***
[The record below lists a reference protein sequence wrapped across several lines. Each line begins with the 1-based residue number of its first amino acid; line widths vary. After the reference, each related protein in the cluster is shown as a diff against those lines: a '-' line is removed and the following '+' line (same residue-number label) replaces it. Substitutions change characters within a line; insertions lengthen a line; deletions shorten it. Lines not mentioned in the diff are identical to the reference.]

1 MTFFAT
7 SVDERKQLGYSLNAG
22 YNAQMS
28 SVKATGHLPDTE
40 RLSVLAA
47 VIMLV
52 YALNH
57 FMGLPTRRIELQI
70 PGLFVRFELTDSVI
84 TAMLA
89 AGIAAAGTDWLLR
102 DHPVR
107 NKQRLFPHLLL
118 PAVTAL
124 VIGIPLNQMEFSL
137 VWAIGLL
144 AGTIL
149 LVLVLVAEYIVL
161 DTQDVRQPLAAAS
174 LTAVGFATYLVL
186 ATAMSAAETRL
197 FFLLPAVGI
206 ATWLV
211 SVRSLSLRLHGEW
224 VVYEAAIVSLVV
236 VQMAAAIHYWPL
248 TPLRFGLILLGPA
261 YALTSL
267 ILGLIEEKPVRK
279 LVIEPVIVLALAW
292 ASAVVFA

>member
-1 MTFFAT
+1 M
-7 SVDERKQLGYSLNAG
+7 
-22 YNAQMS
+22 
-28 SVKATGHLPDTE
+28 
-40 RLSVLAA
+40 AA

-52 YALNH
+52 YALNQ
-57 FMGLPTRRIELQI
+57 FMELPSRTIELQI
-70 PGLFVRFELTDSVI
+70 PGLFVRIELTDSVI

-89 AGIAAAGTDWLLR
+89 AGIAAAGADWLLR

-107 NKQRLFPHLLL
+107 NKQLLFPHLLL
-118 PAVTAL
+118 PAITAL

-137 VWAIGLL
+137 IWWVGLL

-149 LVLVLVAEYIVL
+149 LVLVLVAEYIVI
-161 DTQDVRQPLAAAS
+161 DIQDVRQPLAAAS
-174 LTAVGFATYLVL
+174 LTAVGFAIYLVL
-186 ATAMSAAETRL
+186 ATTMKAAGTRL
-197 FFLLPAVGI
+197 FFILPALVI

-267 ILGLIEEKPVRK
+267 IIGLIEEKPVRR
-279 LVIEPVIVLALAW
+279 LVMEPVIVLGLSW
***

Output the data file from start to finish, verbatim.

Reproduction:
[The record below lists a reference protein sequence wrapped across several lines. Each line begins with the 1-based residue number of its first amino acid; line widths vary. After the reference, each related protein in the cluster is shown as a diff against those lines: a '-' line is removed and the following '+' line (same residue-number label) replaces it. Substitutions change characters within a line; insertions lengthen a line; deletions shorten it. Lines not mentioned in the diff are identical to the reference.]

1 MTFFAT
7 SVDERKQLGYSLNAG
22 YNAQMS
28 SVKATGHLPDTE
40 RLSVLAA
47 VIMLV
52 YALNH
57 FMGLPTRRIELQI
70 PGLFVRFELTDSVI
84 TAMLA
89 AGIAAAGTDWLLR
102 DHPVR
107 NKQRLFPHLLL
118 PAVTAL
124 VIGIPLNQMEFSL
137 VWAIGLL
144 AGTIL
149 LVLVLVAEYIVL
161 DTQDVRQPLAAAS
174 LTAVGFATYLVL
186 ATAMSAAETRL
197 FFLLPAVGI
206 ATWLV
211 SVRSLSLRLHGEW
224 VVYEAAIVSLVV
236 VQMAAAIHYWPL
248 TPLRFGLILLGPA
261 YALTSL
267 ILGLIEEKPVRK
279 LVIEPVIVLALAW
292 ASAVVFA

>member
-1 MTFFAT
+1 M
-7 SVDERKQLGYSLNAG
+7 
-22 YNAQMS
+22 
-28 SVKATGHLPDTE
+28 
-40 RLSVLAA
+40 AA

-52 YALNH
+52 YALNQ
-57 FMGLPTRRIELQI
+57 FMELPSRTIELQI
-70 PGLFVRFELTDSVI
+70 PGLFVRIELTDSVI

-89 AGIAAAGTDWLLR
+89 AGIAAAGADWLLR

-107 NKQRLFPHLLL
+107 NKQLLFPHLLL
-118 PAVTAL
+118 PAITAL

-137 VWAIGLL
+137 IWWVGLL

-149 LVLVLVAEYIVL
+149 LVLVLVAEYIVI
-161 DTQDVRQPLAAAS
+161 DIQDVRQPLAAAS
-174 LTAVGFATYLVL
+174 LTAVGFAIYLVL
-186 ATAMSAAETRL
+186 ATTMKAAGTRL
-197 FFLLPAVGI
+197 FFILPALVI

-267 ILGLIEEKPVRK
+267 IIGLIEEKPVRR
-279 LVIEPVIVLALAW
+279 LVMEPVIVLGLSW